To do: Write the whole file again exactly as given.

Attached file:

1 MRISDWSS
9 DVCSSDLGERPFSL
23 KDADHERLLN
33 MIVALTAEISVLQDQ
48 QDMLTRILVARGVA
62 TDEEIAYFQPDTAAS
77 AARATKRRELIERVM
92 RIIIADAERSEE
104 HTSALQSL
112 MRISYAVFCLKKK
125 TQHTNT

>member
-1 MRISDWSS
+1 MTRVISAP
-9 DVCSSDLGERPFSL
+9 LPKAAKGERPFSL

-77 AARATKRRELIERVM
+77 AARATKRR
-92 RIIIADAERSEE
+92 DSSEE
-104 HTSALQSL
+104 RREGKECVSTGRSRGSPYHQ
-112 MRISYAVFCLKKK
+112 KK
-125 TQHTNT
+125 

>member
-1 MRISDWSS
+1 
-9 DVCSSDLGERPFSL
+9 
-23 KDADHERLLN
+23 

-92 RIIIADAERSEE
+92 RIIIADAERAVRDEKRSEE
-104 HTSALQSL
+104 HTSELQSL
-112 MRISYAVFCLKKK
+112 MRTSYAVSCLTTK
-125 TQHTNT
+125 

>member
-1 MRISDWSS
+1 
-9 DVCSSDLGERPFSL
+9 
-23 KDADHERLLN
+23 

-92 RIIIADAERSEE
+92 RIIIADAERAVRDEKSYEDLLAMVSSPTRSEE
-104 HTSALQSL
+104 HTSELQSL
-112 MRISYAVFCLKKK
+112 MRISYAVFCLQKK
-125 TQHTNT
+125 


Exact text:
1 MRISDWSS
9 DVCSSDLGERPFSL
23 KDADHERLLN
33 MIVALTAEISVLQDQ
48 QDMLTRILVARGVA
62 TDEEIAYFQPDTAAS
77 AARATKRRELIERVM
92 RIIIADAERSEE
104 HTSALQSL
112 MRISYAVFCLKKK
125 TQHTNT

>member
-1 MRISDWSS
+1 MTRVISAP
-9 DVCSSDLGERPFSL
+9 LPKAAKGERPFSL

-77 AARATKRRELIERVM
+77 AARATKRR
-92 RIIIADAERSEE
+92 DSSEE
-104 HTSALQSL
+104 RREGKECVSTGRSRGSPYHQ
-112 MRISYAVFCLKKK
+112 KK
-125 TQHTNT
+125 

>member
-1 MRISDWSS
+1 
-9 DVCSSDLGERPFSL
+9 
-23 KDADHERLLN
+23 

-92 RIIIADAERSEE
+92 RIIIADAERAVRDEKRSEE
-104 HTSALQSL
+104 HTSELQSL
-112 MRISYAVFCLKKK
+112 MRTSYAVSCLTTK
-125 TQHTNT
+125 

>member
-1 MRISDWSS
+1 
-9 DVCSSDLGERPFSL
+9 
-23 KDADHERLLN
+23 

-92 RIIIADAERSEE
+92 RIIIADAERAVRDEKSYEDLLAMVSSPTRSEE
-104 HTSALQSL
+104 HTSELQSL
-112 MRISYAVFCLKKK
+112 MRISYAVFCLQKK
-125 TQHTNT
+125 